'Recreational' native waterbird slaughter resumes in Victoria

Animals Australia

Animals Australia team

Last updated 14 May 2020

As many Victorians welcome the opportunity to reunite with loved ones following the easing of COVID-19 restrictions, a tiny minority are readying their shotguns, excited by the prospect of blasting native waterbirds out of the sky…

Victoria’s brutal ‘recreational’ duck shooting season has resumed as of 11.59pm on Tuesday, 12 May, with shooters quick to utilise their reinstated freedom of movement to descend upon wetlands in search of ducks to shoot at for ‘fun’.

If you’re one of the many thousands of people who have spoken out on this issue, thank you. Please don’t think that your efforts have been in vain. In fact, it’s because you’ve taken every opportunity to make your voice heard that Victorian Premier, Daniel Andrews, is now in the minority in his apparent support for duck shooting — and he is facing mounting internal pressure to change Labor’s policy and ban this brutal ‘recreational’ slaughter of native animals.

This week’s announcement comes after many weeks and months of uncertainty around the 2020 season — uncertainty that started long before the ever-evolving coronavirus pandemic put all hunting on an indefinite hold, a measure intended to limit spread of the virus through the state.

After prolonged drought, and waterbird numbers dropping to critical numbers, the Victorian Labor Party voted almost unanimously to review its duck shooting policy in November last year. This was very welcome news to wildlife carers, vets, regional communities, scientists and caring Victorians who have long been calling for native waterbirds to be protected from ‘recreational’ slaughter — because in order for this to happen, Labor’s policy inevitably must change, and this vote was one clear and necessary step towards this.


Still, months passed after this announcement without any indication as to whether a 2020 season would go ahead. As the new year began, large parts of Victoria were engulfed by the devastating bushfire crisis that left millions of hectares of bushland destroyed, and millions of native animals dead. Then in February, while charities and wildlife carers were still scrambling to reach burnt wildlife, the Premier did the unthinkable: authorised the slaughter of native waterbirds for the sake of ‘recreation‘. A restricted duck shooting season was announced.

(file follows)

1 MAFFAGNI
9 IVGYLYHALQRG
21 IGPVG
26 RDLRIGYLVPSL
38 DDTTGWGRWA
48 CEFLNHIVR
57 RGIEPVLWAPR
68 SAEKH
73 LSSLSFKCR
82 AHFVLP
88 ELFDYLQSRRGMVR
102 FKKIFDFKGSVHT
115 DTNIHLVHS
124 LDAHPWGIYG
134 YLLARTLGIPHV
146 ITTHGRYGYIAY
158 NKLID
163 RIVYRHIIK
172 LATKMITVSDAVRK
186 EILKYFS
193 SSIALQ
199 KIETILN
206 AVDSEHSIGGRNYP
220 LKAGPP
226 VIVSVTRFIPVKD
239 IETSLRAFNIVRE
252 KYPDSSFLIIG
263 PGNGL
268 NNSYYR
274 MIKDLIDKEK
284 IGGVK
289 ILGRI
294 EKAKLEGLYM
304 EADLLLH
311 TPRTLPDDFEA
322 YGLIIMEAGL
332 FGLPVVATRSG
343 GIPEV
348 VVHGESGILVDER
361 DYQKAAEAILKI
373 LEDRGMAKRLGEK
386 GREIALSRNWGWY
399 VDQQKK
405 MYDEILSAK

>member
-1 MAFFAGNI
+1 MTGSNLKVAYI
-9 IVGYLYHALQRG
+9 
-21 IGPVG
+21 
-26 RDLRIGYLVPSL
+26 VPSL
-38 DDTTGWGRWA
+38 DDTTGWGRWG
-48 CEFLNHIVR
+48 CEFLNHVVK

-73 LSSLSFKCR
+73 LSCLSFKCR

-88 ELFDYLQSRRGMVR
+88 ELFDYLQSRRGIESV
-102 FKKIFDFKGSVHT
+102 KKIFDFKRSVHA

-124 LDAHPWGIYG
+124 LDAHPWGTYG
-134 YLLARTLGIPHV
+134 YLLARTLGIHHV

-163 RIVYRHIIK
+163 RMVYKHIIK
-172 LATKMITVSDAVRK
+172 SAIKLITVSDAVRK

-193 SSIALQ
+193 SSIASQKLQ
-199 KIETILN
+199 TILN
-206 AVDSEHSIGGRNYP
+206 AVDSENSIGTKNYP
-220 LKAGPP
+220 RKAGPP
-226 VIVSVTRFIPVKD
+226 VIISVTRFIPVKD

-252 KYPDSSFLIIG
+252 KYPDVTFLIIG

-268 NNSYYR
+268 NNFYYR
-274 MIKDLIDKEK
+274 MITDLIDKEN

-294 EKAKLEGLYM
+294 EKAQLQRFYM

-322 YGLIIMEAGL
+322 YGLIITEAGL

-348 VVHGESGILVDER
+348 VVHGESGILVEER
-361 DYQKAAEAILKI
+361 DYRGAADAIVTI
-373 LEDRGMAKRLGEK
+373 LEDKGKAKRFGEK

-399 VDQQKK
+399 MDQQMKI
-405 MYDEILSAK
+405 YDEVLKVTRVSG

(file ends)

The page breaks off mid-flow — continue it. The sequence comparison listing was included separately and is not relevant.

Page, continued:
So, after years of drought, in the wake of the country’s most devastating bushfire crisis, and against the advice of wildlife experts, scientists, vets, government officials — and we’re told even his own environment department — Premier Andrews made the outrageous decision allow a tiny minority of Victorians to open fire on vulnerable wildlife… apparently, because of perceived fears of losing the ‘gun vote’.

"There’s been around about a seventy per cent decline in waterbirds over the past thirty-odd years… if the decline of wetlands continues… the ultimate result of that is extinction of animals."
- Professor Richard Kingsford, director of the Centre for Ecosystem Science at the University of NSW

Above: Premier Andrews’ decision to allow recreational slaughter of native waterbirds goes against the advice of wildlife and conservation experts.

Government sources have said Premier Daniel Andrews is worried about losing a handful of Labor-held marginal seats in regional Victoria, where he perceives support for duck shooting to be strong. It may run deeper than that but media reports indicated that if this decision had been left up to the Environment Minister — as it should be — a duck shooting season would not be going ahead this year.

As the imminent threat of the fires died down, one crisis made way for another and within weeks, the impact of the global COVID-19 pandemic led to widespread control measures being implemented to slow the spread of the virus in Australia. At the beginning of April, it was announced that all hunting and fishing would prohibited in Victoria — and later in the month the official announcement came in that the opening of the 2020 duck shooting season would be delayed while stage three restrictions remain in place.